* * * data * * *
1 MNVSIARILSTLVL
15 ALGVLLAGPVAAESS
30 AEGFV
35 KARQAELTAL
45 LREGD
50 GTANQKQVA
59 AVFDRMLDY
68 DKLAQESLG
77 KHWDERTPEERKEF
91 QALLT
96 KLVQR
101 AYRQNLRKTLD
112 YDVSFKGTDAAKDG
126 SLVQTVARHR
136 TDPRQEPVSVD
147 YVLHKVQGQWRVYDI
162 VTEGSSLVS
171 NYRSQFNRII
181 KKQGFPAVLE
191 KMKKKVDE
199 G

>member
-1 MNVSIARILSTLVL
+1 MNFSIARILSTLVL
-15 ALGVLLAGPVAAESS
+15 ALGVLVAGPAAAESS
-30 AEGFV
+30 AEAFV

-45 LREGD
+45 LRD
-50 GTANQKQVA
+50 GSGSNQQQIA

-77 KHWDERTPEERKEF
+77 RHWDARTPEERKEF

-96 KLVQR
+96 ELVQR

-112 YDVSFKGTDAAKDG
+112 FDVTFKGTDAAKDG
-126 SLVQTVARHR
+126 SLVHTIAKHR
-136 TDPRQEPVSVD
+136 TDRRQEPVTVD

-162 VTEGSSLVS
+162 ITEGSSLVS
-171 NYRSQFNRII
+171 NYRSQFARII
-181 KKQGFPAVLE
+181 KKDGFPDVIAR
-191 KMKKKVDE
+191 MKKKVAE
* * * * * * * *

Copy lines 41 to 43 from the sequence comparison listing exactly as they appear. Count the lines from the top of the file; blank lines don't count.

-136 TDPRQEPVSVD
+136 TDRRQEPVTVD

-162 VTEGSSLVS